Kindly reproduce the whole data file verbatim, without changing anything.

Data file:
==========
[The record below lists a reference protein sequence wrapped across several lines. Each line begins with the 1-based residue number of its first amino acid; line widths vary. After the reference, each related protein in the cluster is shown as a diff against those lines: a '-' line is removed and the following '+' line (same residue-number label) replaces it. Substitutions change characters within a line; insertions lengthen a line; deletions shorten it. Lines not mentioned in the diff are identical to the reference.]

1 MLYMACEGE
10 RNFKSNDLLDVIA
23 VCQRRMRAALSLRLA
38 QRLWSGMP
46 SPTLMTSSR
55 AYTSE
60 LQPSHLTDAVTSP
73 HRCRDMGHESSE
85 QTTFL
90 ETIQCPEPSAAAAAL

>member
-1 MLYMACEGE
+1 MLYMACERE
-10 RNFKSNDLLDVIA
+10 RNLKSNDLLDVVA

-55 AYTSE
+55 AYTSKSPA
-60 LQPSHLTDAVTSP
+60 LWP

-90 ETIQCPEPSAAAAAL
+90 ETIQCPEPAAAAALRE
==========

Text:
[The record below lists a reference protein sequence wrapped across several lines. Each line begins with the 1-based residue number of its first amino acid; line widths vary. After the reference, each related protein in the cluster is shown as a diff against those lines: a '-' line is removed and the following '+' line (same residue-number label) replaces it. Substitutions change characters within a line; insertions lengthen a line; deletions shorten it. Lines not mentioned in the diff are identical to the reference.]

1 MLYMACEGE
10 RNFKSNDLLDVIA
23 VCQRRMRAALSLRLA
38 QRLWSGMP
46 SPTLMTSSR
55 AYTSE
60 LQPSHLTDAVTSP
73 HRCRDMGHESSE
85 QTTFL
90 ETIQCPEPSAAAAAL

>member
-1 MLYMACEGE
+1 MLYMACERE
-10 RNFKSNDLLDVIA
+10 RNLKSNDLLDVVA

-55 AYTSE
+55 AYTSKSPA
-60 LQPSHLTDAVTSP
+60 LWP

-90 ETIQCPEPSAAAAAL
+90 ETIQCPEPAAAAALRE